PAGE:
My mom was born in 1910 and she used to tell us wonderful stories about her girlhood in North Mankato, Minnesota. She had three brothers, two older and one 6 years younger. The two older brothers, especially the oldest, were forced to take her along on some of their escapades. One in particular was fascinating to me: As they were walking down a dusty summer road, a band of gypsies came from the opposite direction in a covered wagon. Now my mother was about five at the time and the rumor was then that gypsies must always be feared because they liked to kidnap young children, especially little girls. Just when the gypsies came into sight, mom and her brothers were crossing a bridge over a small river. Arden, the oldest boy was so scared that he picked up my mother and threw her over the bridge into the river. Mom had never swam before and didn’t really know how, but she said she was so scared and mad that she started kicking and waving her arms and the next thing she knew she was swimming to the riverbank where she pulled herself out. By this time the gypsies had driven past and they were out of danger. Sputtering at her brother for throwing her in when she couldn’t swim, he cooly answered, “I knew you could do it.”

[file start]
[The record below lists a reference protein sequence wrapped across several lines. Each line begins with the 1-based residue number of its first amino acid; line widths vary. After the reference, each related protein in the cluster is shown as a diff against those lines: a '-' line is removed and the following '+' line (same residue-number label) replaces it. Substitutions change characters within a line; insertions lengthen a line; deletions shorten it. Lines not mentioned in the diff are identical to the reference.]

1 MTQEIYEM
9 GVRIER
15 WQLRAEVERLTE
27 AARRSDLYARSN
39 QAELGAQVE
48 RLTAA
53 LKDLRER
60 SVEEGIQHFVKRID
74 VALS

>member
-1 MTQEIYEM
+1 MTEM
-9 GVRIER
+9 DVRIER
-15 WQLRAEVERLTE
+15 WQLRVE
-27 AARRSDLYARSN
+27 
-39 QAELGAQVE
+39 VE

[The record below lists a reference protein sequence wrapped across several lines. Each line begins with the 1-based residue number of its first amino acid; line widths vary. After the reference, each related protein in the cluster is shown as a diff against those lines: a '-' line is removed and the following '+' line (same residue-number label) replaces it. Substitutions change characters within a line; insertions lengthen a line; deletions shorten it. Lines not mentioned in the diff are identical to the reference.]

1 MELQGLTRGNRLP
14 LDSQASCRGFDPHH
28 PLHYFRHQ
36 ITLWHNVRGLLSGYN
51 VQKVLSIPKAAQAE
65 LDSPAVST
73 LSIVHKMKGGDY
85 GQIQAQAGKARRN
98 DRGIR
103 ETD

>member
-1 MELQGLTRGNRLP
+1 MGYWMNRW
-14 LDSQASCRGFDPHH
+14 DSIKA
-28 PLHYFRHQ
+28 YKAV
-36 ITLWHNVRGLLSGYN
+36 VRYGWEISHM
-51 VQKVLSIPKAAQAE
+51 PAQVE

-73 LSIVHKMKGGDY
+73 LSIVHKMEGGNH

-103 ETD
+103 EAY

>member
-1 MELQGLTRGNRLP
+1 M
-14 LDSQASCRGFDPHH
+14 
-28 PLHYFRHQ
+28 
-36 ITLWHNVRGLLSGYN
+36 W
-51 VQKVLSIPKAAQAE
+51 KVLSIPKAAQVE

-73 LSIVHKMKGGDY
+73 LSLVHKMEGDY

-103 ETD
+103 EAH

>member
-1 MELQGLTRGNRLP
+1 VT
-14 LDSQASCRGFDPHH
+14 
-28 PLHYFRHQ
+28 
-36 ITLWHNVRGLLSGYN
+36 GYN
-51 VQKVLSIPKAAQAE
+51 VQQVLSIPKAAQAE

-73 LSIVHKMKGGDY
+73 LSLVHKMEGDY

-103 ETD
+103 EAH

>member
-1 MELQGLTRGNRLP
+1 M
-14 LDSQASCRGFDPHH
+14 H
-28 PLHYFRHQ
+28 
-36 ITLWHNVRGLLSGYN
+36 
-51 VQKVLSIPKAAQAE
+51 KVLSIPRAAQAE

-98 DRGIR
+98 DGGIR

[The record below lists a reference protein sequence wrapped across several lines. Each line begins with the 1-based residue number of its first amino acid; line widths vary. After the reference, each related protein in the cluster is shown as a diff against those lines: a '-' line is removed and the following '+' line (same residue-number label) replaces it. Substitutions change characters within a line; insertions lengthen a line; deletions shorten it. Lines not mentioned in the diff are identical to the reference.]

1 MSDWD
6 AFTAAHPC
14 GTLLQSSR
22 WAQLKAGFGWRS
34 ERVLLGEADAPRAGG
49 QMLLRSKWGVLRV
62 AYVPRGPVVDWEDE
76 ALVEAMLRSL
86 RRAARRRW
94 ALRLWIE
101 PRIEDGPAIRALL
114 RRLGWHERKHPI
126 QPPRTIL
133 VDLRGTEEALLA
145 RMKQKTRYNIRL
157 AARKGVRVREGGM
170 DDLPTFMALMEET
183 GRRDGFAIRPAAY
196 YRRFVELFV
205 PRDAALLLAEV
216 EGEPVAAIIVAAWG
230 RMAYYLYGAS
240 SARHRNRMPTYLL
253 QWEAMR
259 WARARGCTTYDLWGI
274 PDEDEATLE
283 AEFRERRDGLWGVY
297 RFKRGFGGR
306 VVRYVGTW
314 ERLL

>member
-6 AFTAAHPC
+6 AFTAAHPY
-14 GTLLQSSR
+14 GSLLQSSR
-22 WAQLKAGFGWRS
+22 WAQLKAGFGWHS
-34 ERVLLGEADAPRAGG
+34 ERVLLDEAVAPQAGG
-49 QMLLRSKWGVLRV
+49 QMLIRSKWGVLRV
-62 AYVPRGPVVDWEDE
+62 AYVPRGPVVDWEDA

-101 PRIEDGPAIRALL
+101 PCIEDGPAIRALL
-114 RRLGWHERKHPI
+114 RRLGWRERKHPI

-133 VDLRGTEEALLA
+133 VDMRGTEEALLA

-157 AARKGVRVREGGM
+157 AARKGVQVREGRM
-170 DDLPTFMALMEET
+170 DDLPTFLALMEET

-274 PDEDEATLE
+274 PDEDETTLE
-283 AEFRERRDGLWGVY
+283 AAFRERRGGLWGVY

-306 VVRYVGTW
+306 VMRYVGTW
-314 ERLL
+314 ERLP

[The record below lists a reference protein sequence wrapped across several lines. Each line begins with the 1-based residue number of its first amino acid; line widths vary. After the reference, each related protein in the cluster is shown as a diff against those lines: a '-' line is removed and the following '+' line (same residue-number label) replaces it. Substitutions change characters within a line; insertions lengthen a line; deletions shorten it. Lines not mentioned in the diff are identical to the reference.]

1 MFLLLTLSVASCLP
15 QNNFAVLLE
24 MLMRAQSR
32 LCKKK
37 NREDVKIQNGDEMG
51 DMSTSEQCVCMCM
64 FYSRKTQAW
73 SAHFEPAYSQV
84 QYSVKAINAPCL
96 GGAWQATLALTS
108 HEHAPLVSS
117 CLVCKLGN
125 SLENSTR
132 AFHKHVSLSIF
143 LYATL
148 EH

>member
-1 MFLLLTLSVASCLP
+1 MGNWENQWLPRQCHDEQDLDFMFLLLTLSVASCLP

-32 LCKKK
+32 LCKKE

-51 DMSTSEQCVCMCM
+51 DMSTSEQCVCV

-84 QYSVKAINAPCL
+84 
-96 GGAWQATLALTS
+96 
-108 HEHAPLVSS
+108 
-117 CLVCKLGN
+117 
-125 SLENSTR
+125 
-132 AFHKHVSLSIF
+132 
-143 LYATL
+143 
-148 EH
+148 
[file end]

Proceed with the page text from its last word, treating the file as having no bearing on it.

Mom became one of the best swimmers you can imagine and she was a red-cross life saver in her teens, which was very uncommon in her day. When I was a child she taught me to swim at a very early age–I can remember her patience and I became a very good swimmer–still my exercise of choice, three mornings a week at our Y– Mom taught my children to swim also at the lake cabin on Lake Linwood that my parents had for many years. All of them are excellent swimmers. So I guess we all owe Uncle Arden a debt of gratitude !